Kidder cancelled the $8,900.00 debt of the debtors in exchange for the transfer of the merchandise. The bankruptcy court held that this act was an admission by Kidder of the value of the inventory. After diligent research, the Court is unable to locate any legal authority either for or against the proposition that such an act amounts to a judicial admission. The only case remotely similar to the instant case is In Re Denson, 195 F. 854 (N.D.Ala.1912). In that case it was held that the amount required to be restored to the trustee was the actual value of the goods at the time of the transfer. This value may or may not equate with the value which is given by the transferee. Id. at 857. The overwhelming evidence in this case was that the goods were worth far less than the amount owed on the debtor's account. There was no evidence that the amount owed on account related specifically to the goods transferred. The debtor may well have still owed Kidder for equipment which had long since been sold to customers in the debtor's ski shop. There is overwhelming evidence that even if the amount owed on account related specifically to the goods transferred, the goods had declined substantially in value between the date they were initially ordered and purchased by the debtor and the date at which they were retransferred to Kidder. The evidence showed that water ski sales are seasonal in this part of the country. This transfer was in October, at the beginning of winter, whereas the amount owed on account had apparently accrued when water ski sales were in greater demand (Tr. 7). Some of the skis had been used for demonstration purposes and thus had suffered some wear and tear (Tr. 5). The transfer to Kidder was in bulk rather than on a specific order basis. Testimony also demonstrated that the manufacturers of water skis change the look and style of the skis on a yearly basis (Tr. 8). Thus these skis were 1984 models which would in all likelihood be offered for resale when 1985 models would also be available. Finally, Kidder was only able to obtain $3,200.00 for the merchandise (Tr. 6). There is no evidence to indicate that Kidder did not get the best price available in order to reduce its already sizeable loss. Kidder may have reduced the debt more than the benefit it derived for several reasons. Perhaps the company felt that it simply was not worth the postage and effort to continue billing a store with no merchandise to sell in order to pay the bills. This was the explanation offered by the debtor (Tr. 25). The Court cannot say that the crediting of debtor's account was an admission as to the value of the goods received. Without such an admission, the only other evidence of the value of the merchandise was the testimony of the debtor and that of a sales representative of Kidder. Their estimates of value were uncontradicted on the record. The amount of the judgment entered by the bankruptcy judge was clearly erroneous.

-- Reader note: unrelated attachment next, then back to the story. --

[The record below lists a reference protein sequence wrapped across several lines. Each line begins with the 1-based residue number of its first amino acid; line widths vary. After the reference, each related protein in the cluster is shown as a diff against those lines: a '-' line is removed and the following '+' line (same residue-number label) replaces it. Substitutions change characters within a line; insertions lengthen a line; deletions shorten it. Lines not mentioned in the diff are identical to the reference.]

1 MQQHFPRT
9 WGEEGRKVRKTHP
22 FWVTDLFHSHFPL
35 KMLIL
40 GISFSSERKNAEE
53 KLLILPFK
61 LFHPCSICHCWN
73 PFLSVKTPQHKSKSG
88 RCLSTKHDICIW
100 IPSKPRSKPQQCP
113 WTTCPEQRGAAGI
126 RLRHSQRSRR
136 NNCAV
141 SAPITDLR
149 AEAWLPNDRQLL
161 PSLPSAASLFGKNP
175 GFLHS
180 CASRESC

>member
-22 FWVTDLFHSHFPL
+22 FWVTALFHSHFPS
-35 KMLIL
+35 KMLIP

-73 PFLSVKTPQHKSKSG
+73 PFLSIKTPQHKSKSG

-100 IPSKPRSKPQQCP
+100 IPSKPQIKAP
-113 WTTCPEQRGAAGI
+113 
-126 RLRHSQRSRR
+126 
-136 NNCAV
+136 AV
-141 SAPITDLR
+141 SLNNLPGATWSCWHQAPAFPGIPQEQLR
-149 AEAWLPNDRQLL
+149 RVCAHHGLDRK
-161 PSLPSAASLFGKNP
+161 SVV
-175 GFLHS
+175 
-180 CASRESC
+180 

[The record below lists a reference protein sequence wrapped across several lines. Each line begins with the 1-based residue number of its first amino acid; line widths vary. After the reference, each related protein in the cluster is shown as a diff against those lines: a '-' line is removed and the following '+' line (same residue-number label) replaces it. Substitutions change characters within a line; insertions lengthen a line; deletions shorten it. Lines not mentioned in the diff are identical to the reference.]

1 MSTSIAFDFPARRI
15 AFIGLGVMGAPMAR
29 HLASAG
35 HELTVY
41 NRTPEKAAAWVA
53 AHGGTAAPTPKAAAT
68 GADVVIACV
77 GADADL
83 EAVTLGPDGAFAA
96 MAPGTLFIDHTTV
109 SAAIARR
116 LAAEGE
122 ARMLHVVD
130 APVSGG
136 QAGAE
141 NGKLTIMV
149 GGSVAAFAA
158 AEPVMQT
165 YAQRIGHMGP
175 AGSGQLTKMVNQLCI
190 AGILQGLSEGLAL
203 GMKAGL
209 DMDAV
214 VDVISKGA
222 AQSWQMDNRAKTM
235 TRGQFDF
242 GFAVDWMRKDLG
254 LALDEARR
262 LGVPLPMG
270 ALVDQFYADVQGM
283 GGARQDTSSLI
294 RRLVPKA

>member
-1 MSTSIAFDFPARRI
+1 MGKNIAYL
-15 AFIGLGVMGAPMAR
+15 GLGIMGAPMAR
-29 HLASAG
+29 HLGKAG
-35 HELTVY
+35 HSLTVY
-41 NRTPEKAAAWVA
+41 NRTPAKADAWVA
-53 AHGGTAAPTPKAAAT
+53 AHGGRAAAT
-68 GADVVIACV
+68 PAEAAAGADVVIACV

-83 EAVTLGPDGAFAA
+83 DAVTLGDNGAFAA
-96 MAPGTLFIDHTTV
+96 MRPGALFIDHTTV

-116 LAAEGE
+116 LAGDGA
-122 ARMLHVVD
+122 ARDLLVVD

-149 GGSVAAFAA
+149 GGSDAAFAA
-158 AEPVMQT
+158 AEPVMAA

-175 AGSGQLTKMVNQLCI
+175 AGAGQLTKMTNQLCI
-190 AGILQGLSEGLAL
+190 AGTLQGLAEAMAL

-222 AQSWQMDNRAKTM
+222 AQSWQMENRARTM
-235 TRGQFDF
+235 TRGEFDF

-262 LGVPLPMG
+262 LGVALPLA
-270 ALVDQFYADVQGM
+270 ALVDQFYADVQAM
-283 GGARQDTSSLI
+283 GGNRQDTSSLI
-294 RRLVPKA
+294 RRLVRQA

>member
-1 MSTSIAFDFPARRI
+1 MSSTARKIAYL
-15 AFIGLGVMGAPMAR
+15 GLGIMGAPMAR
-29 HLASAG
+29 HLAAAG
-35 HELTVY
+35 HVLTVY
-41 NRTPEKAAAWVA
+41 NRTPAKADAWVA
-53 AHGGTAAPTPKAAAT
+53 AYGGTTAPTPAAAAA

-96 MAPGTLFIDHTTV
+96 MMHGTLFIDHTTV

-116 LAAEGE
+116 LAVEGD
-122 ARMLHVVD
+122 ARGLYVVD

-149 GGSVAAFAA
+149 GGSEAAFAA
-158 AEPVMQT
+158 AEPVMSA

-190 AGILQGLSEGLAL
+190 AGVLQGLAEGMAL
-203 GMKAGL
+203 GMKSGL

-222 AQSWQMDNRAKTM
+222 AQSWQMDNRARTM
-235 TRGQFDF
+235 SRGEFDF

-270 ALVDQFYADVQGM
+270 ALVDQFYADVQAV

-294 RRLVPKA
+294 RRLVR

*811 Accordingly, and for the foregoing reasons, it is hereby